By David H. Wilkins
The proposed Keystone XL Pipeline offers nothing but promise: tens of thousands of desperately needed jobs, and a big step toward ensuring North American energy security.
But in mid-November, promise gave way to politics when President Barack Obama punted on the pipeline permitting decision, delaying it until after the 2012 election. The Wall Street Journal called the decision a “Keystone Cop-Out.”
I call it a catastrophic cop-out, one with certain economic and diplomatic consequences. The decision on the KXL permit was expected before the end of this year, and elected officials in both Canada and the United States rightly called it a “no-brainer.”
After all, what could be easier than supporting energy exported from a steadfast friend, an ally in the war on terror, and a country deeply committed to environmental stewardship?
What could make more sense than approving a project that means 20,000 new American jobs?
Our nation is struggling to recover from a deep recession, with unemployment continually exceeding 9 percent. And just last month, the president’s own Jobs Council cautiously supported the KXL project — and the environmental impact statement found the pipeline would not cause undo harm.
So, approval didn’t just seem like an easy decision, it looked like an obvious one. So what turned common sense on its head?
Environmental radicals decided the KXL pipeline was their cause célèbre.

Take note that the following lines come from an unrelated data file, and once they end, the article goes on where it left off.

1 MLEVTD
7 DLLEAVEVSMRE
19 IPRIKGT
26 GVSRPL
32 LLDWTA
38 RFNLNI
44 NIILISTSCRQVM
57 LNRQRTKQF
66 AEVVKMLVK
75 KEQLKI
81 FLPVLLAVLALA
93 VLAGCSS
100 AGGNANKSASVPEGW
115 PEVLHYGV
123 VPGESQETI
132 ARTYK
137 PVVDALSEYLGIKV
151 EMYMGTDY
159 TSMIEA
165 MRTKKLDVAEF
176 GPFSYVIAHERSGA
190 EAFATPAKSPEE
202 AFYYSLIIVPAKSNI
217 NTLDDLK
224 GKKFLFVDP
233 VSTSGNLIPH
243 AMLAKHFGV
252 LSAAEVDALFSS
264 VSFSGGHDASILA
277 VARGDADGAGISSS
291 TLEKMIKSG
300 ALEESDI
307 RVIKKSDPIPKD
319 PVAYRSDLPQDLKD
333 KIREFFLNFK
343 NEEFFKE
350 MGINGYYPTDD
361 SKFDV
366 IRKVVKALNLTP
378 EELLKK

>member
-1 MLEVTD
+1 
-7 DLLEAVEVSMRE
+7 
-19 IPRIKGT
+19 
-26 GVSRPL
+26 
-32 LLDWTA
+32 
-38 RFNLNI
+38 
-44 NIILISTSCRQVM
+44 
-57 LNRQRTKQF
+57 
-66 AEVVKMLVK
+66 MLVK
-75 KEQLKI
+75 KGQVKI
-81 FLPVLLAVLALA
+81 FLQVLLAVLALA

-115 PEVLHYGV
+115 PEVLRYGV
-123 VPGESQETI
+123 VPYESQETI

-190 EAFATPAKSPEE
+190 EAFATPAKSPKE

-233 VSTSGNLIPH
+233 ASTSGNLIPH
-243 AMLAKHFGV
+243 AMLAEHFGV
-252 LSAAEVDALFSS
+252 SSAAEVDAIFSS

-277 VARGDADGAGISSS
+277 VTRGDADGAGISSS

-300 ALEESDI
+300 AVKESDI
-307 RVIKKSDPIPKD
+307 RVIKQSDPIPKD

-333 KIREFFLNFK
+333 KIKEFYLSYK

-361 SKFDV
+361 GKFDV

Back in 2008, environmentalists had high hopes, with a brand-new president and a Democratic Congress, that their wish list would at last be granted.
But that didn’t happen. Instead, environmental groups have been dealt several setbacks. A climate change bill passed the House by the smallest of margins in 2009, only to die in the Senate — and with it, the promise of legislatively mandated cap-and-trade.
More recently, we’ve seen scandals involving the administration favoring multi-million-dollar loans to renewable energy companies like Solyndra, only to see them file for bankruptcy. With a sputtering economy, Americans put environmental concerns on the back burner. And Congress, likewise, has had no appetite to pass legislation that could be deemed “anti-jobs.”
As a result, the more strident environmentalists were demanding a victory — so when Nebraska expressed concern over the project and started seeking an alternative route to avoid areas in the Sand Hills, the administration had a hook on which to hang the delay.
Now, the State Department is reviewing that alternative route and, conveniently, a decision has been postponed until 2013. The permitting process that usually takes 18 months will now take 54 months. That’s a long time to wait on jobs — especially those “shovel-ready” jobs the president says he wants to create. The KXL project is a 2,700-kilometers-long, $7-billion investment. That’s a whole lot of shovels.
Canada will not stop production of its oil sands. While the United States dithers, other countries will certainly seek out and benefit from partnering with a trustworthy, stable source of energy. The protesters didn’t really accomplish anything related to the environment, but they’ve certainly ensured America’s continued reliance on oil from hostile nations who don’t share the common historic underpinning and commitment to liberty that define the U.S.-Canada relationship.
Several presidents have pledged to bring our country closer to energy security and independence. Yet, the one project that offers a direct pipeline to that goal is now in jeopardy, and with it, the strength and vibrancy of our most important global friendship.
That is a devastatingly high price to pay for a political pass.
David H. Wilkins served as U.S. ambassador to Canada from 2005 to 2009.
From the Nov. 30-Dec. 6, 2011, issue